| 2:42 pm on Apr 17, 2014 (gmt 0)|
One other thing I've been thinking about. The level of logging that takes place. On the same server I've got IIS log files, log4net log files, and MySql logging for my own analytics. But it's a blazing fast SSD and I've made the logging asynchronous... Hmmm, maybe the answer is Microsoft sucks.
|brotherhood of LAN|
| 2:58 pm on Apr 17, 2014 (gmt 0)|
Just some ideas,
- Check connection limit values for the web server
- Check connection limit values for the DB
- Check slow query log for DB.
- Check for any hard limits on the system (like ulimit values on UNIX systems)
| 3:10 pm on Apr 17, 2014 (gmt 0)|
Thanks brotherhood. My act of writing that long post gave me a path to follow. I think claiming that my software wasn't causing the issue was premature and naive. I need more measurement prior to asking for help I think.
|brotherhood of LAN|
| 3:14 pm on Apr 17, 2014 (gmt 0)|
I find fleshing something out in writing helps me too. That or sitting away from the PC for a bit. Glad you got it sorted.
The hardware does seem to be sturdy enough. What was/is the problem... web server / db ?
| 3:20 pm on Apr 17, 2014 (gmt 0)|
The problem is too nebulous right now. Basically unauthorized bots impact my revenue in a very noticeable way. Banning them by IP address spikes my revenue in a very noticeable way. Therefore, there must be something fundamentally wrong with my setup. The bots weren't that aggressive.
| 3:23 pm on Apr 17, 2014 (gmt 0)|
My load balancer is a shared resource not under my control. That piece definitely needs more scrutiny. I probably need to move to my own on bare metal. I need to be able to log into it and watch traffic patterns.
| 3:35 pm on Apr 17, 2014 (gmt 0)|
In the past I had an issue where spike of traffic (e.g. > 5 requests/second) was causing IIS server to suddenly start returning many HTTP 500. Developers fixed it, it was something to do with thread management. Perhaps another angle to look at.
I was also recently involved in investigation of another issue, it was with load balancers who when the traffic spiked above whatever limit they had, started to return HTTP 502 rather than passing on requests to the application. Increasing the limit of concurrent requests that load balancer can handle solved it.
| 3:51 pm on Apr 17, 2014 (gmt 0)|
Whoah, Aaakk9999, that IIS issue you described hits very close to home. I am probably seeing a problem when I hit > 5 ASP.NET (4.5) requests per second. Do you have any other details? What IIS version? Was it patched by Microsoft or by the app developers?
You know, I've never looked at the response codes in my IIS logs. That's a most excellent idea. It did not occur to me that my requests might be failing.
I'm allocated 1,000 connections per second on my shared load balancer. It will cut-off connections past 1,000. My graphs (which are smoothed) don't ever go past 200 connections per second. I guess it could be a bug.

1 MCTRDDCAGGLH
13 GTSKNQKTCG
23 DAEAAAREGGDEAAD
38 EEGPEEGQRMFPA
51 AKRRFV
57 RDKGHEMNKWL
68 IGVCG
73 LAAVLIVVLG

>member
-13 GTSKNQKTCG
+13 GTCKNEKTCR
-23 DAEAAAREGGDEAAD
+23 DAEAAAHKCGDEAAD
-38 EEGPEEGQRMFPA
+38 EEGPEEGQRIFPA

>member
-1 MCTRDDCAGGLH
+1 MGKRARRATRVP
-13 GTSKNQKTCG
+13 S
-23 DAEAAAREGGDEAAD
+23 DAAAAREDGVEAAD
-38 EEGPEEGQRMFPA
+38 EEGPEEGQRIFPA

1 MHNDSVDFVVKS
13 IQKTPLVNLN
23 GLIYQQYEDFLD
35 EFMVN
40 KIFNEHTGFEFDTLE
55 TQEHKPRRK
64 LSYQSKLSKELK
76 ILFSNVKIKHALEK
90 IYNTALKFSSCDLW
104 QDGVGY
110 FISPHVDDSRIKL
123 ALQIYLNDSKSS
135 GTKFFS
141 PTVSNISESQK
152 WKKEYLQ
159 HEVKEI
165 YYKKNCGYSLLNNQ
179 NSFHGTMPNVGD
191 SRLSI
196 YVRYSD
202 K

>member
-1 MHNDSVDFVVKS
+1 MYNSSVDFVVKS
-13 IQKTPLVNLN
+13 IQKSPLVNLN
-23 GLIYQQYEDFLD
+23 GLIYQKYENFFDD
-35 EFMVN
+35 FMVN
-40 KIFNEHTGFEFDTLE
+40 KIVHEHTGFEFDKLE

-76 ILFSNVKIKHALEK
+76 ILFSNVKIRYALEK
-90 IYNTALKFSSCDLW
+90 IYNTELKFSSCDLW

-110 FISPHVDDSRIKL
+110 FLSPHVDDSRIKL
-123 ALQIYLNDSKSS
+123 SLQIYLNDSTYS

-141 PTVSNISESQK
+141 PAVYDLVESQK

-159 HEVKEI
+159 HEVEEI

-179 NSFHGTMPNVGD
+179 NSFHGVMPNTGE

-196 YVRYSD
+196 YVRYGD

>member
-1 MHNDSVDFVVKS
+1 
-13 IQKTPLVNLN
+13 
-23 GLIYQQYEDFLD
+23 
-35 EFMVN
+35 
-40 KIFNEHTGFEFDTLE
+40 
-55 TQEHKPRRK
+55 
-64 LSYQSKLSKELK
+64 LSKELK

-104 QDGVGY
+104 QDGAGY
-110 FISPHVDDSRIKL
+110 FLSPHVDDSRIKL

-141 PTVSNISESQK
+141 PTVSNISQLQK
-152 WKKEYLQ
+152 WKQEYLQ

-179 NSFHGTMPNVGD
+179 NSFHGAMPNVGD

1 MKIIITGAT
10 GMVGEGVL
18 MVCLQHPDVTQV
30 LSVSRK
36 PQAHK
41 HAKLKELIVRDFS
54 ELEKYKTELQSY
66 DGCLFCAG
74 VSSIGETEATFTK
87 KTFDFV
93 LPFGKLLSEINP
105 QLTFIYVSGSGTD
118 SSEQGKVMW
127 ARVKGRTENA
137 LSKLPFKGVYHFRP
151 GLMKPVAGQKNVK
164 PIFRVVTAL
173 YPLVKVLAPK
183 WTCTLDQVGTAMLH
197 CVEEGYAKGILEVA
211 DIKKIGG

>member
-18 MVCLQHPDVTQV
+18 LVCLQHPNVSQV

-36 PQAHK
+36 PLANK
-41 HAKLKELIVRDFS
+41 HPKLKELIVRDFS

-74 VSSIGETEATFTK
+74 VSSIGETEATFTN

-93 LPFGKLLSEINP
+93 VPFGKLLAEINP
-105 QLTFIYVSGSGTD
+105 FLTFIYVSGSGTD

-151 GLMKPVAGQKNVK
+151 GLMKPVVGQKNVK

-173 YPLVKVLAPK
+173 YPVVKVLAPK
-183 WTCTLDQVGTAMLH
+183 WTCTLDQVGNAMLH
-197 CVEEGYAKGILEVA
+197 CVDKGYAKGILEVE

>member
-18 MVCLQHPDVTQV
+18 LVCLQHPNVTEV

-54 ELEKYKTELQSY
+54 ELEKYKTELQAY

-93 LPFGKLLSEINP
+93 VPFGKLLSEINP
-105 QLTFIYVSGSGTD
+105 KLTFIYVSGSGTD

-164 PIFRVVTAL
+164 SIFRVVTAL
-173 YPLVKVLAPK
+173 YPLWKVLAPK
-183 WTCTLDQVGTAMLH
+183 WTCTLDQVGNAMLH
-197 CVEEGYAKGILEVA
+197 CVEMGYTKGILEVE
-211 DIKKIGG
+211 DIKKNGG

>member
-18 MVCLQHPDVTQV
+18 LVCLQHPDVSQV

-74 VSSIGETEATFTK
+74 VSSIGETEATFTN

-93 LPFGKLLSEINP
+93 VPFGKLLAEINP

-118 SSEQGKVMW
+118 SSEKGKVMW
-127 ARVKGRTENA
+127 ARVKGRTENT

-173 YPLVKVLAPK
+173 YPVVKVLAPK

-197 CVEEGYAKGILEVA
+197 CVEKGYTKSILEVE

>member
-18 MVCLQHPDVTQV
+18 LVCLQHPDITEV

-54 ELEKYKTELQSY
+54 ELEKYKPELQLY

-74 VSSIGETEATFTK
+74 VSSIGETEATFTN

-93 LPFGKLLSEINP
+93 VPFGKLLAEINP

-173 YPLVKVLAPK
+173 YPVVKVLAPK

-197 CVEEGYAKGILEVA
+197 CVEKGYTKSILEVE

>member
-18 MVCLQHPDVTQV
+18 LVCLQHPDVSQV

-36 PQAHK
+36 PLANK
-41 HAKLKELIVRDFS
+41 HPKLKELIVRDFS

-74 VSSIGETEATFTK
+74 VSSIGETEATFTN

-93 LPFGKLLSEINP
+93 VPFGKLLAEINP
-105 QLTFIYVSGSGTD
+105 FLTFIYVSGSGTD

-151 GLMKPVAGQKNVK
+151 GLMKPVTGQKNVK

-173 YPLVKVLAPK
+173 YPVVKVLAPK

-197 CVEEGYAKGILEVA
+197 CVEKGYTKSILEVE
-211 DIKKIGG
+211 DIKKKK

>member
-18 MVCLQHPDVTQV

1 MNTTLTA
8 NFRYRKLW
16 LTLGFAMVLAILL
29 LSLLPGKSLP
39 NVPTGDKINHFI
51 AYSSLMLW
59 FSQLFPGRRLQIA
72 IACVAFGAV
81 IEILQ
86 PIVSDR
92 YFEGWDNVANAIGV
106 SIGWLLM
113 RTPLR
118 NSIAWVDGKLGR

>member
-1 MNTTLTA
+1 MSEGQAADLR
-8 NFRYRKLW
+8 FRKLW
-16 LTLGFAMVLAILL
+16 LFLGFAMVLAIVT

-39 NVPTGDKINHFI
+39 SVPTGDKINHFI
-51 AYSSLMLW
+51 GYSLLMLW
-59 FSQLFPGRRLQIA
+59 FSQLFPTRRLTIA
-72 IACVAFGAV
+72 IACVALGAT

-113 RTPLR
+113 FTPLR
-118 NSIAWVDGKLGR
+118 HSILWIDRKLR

Does anyone know of a graphical tool that will let you analyze IIS logs and spot issues? I've written my own console parser, but sure would be nice to point a GUI at the log directories.
| 5:40 pm on Apr 17, 2014 (gmt 0)|
The server is IIS 8.5 running together with SQL Server 2012, .NET is 4.0.30319. I am not entirely sure what they did. But I had the similar problem on another website few years back, that one was running on IIS 6.
To test I used Screaming Frog Crawling Tool where you can adjust number of threads and number of requests per second. When I had it down to 1 thread, 2 requests/sec, no problems.
When I upped the threads to 5 and capped it at >5 requests/sec, I started to get HTTP 500 which would continue until the thread pool was restarted.
I will see if I can get more details from developers on what they have done.
|Banning them by IP address spikes my revenue in a very noticeable way. |
I find this interesting. I think when you ban IPs, this happens on the server, after the request has passed through Load Balancer. If so, these IPs would be filtered by server somehow (whatever method you use). This would more and more indicate to me that it is application/threading issue or perhaps IIS memory caching management issue.
| 12:49 pm on Apr 18, 2014 (gmt 0)|
I have heard from developers. The error that was causing HTTP 500 was "ExecuteReader requires an open and available Connection. The connection's current state is Connecting."
They said they use EntityFramework and that they changed DB Connection to be created at every DB call rather than having it static/global. Static/global connection caused HTTP 500 that would be seen only when there was bigger number of requests.
They pointed to this URL for some more info:
Perhaps you should use some kind of crawl tool, hammer the site for a short while and see what happens - what you get returned on requests (if anything) and try to debug it from there.